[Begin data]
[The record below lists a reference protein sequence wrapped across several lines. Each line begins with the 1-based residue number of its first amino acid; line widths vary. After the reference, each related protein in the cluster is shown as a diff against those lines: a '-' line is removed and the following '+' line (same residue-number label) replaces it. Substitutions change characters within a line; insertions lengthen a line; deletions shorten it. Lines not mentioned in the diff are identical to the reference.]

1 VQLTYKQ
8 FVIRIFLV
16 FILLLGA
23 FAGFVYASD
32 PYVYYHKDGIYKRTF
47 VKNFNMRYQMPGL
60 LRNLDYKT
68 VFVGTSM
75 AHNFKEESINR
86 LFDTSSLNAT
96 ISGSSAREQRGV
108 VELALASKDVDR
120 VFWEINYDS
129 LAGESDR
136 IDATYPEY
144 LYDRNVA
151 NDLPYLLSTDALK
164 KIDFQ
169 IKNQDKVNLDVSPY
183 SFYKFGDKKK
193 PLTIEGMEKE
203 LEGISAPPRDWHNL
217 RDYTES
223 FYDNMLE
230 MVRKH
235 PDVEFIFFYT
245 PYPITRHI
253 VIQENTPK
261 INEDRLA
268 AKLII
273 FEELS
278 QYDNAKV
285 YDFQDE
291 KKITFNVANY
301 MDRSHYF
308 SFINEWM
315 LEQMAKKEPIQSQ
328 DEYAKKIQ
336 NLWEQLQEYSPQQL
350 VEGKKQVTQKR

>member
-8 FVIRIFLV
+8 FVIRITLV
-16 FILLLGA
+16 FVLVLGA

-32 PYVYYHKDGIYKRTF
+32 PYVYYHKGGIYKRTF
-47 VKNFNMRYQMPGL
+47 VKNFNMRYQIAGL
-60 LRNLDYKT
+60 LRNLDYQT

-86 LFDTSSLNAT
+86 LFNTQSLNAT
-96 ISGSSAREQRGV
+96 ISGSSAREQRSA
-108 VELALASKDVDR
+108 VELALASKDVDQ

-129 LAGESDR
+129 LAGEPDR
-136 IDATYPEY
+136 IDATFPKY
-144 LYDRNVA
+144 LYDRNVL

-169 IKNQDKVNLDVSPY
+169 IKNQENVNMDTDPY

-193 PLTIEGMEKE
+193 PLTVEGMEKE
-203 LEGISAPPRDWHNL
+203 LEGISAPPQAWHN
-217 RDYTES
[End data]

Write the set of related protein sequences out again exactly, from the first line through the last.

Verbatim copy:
[The record below lists a reference protein sequence wrapped across several lines. Each line begins with the 1-based residue number of its first amino acid; line widths vary. After the reference, each related protein in the cluster is shown as a diff against those lines: a '-' line is removed and the following '+' line (same residue-number label) replaces it. Substitutions change characters within a line; insertions lengthen a line; deletions shorten it. Lines not mentioned in the diff are identical to the reference.]

1 VQLTYKQ
8 FVIRIFLV
16 FILLLGA
23 FAGFVYASD
32 PYVYYHKDGIYKRTF
47 VKNFNMRYQMPGL
60 LRNLDYKT
68 VFVGTSM
75 AHNFKEESINR
86 LFDTSSLNAT
96 ISGSSAREQRGV
108 VELALASKDVDR
120 VFWEINYDS
129 LAGESDR
136 IDATYPEY
144 LYDRNVA
151 NDLPYLLSTDALK
164 KIDFQ
169 IKNQDKVNLDVSPY
183 SFYKFGDKKK
193 PLTIEGMEKE
203 LEGISAPPRDWHNL
217 RDYTES
223 FYDNMLE
230 MVRKH
235 PDVEFIFFYT
245 PYPITRHI
253 VIQENTPK
261 INEDRLA
268 AKLII
273 FEELS
278 QYDNAKV
285 YDFQDE
291 KKITFNVANY
301 MDRSHYF
308 SFINEWM
315 LEQMAKKEPIQSQ
328 DEYAKKIQ
336 NLWEQLQEYSPQQL
350 VEGKKQVTQKR

>member
-8 FVIRIFLV
+8 FVIRITLV
-16 FILLLGA
+16 FVLVLGA

-32 PYVYYHKDGIYKRTF
+32 PYVYYHKGGIYKRTF
-47 VKNFNMRYQMPGL
+47 VKNFNMRYQIAGL
-60 LRNLDYKT
+60 LRNLDYQT

-86 LFDTSSLNAT
+86 LFNTQSLNAT
-96 ISGSSAREQRGV
+96 ISGSSAREQRSA
-108 VELALASKDVDR
+108 VELALASKDVDQ

-129 LAGESDR
+129 LAGEPDR
-136 IDATYPEY
+136 IDATFPKY
-144 LYDRNVA
+144 LYDRNVL

-169 IKNQDKVNLDVSPY
+169 IKNQENVNMDTDPY

-193 PLTIEGMEKE
+193 PLTVEGMEKE
-203 LEGISAPPRDWHNL
+203 LEGISAPPQAWHN
-217 RDYTES